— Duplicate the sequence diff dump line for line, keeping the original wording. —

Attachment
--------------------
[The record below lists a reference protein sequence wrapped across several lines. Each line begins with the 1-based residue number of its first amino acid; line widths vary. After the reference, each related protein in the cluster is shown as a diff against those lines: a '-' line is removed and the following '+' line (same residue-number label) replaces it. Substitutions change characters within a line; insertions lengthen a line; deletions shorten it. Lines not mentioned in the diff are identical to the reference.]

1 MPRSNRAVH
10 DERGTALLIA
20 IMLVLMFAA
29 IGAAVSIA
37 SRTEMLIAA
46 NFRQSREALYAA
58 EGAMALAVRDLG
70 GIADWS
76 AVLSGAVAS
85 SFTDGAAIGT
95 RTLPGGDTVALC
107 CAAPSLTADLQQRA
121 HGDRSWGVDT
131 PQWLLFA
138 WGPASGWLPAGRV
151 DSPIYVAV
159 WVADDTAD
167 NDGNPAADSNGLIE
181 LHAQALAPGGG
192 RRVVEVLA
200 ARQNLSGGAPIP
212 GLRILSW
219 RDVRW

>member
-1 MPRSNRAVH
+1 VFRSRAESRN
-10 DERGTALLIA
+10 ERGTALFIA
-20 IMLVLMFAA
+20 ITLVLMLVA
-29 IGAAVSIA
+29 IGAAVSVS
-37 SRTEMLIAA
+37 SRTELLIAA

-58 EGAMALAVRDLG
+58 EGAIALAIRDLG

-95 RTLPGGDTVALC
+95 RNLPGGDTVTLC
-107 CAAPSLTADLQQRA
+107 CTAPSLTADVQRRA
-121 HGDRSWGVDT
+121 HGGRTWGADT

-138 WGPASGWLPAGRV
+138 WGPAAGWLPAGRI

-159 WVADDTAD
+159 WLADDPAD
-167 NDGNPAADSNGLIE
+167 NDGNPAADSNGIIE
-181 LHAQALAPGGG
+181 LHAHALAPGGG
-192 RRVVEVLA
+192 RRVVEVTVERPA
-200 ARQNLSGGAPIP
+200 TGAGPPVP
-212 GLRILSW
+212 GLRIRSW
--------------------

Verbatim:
[The record below lists a reference protein sequence wrapped across several lines. Each line begins with the 1-based residue number of its first amino acid; line widths vary. After the reference, each related protein in the cluster is shown as a diff against those lines: a '-' line is removed and the following '+' line (same residue-number label) replaces it. Substitutions change characters within a line; insertions lengthen a line; deletions shorten it. Lines not mentioned in the diff are identical to the reference.]

1 MPRSNRAVH
10 DERGTALLIA
20 IMLVLMFAA
29 IGAAVSIA
37 SRTEMLIAA
46 NFRQSREALYAA
58 EGAMALAVRDLG
70 GIADWS
76 AVLSGAVAS
85 SFTDGAAIGT
95 RTLPGGDTVALC
107 CAAPSLTADLQQRA
121 HGDRSWGVDT
131 PQWLLFA
138 WGPASGWLPAGRV
151 DSPIYVAV
159 WVADDTAD
167 NDGNPAADSNGLIE
181 LHAQALAPGGG
192 RRVVEVLA
200 ARQNLSGGAPIP
212 GLRILSW
219 RDVRW

>member
-1 MPRSNRAVH
+1 VFRSRAESRN
-10 DERGTALLIA
+10 ERGTALFIA
-20 IMLVLMFAA
+20 ITLVLMLVA
-29 IGAAVSIA
+29 IGAAVSVS
-37 SRTEMLIAA
+37 SRTELLIAA

-58 EGAMALAVRDLG
+58 EGAIALAIRDLG

-95 RTLPGGDTVALC
+95 RNLPGGDTVTLC
-107 CAAPSLTADLQQRA
+107 CTAPSLTADVQRRA
-121 HGDRSWGVDT
+121 HGGRTWGADT

-138 WGPASGWLPAGRV
+138 WGPAAGWLPAGRI

-159 WVADDTAD
+159 WLADDPAD
-167 NDGNPAADSNGLIE
+167 NDGNPAADSNGIIE
-181 LHAQALAPGGG
+181 LHAHALAPGGG
-192 RRVVEVLA
+192 RRVVEVTVERPA
-200 ARQNLSGGAPIP
+200 TGAGPPVP
-212 GLRILSW
+212 GLRIRSW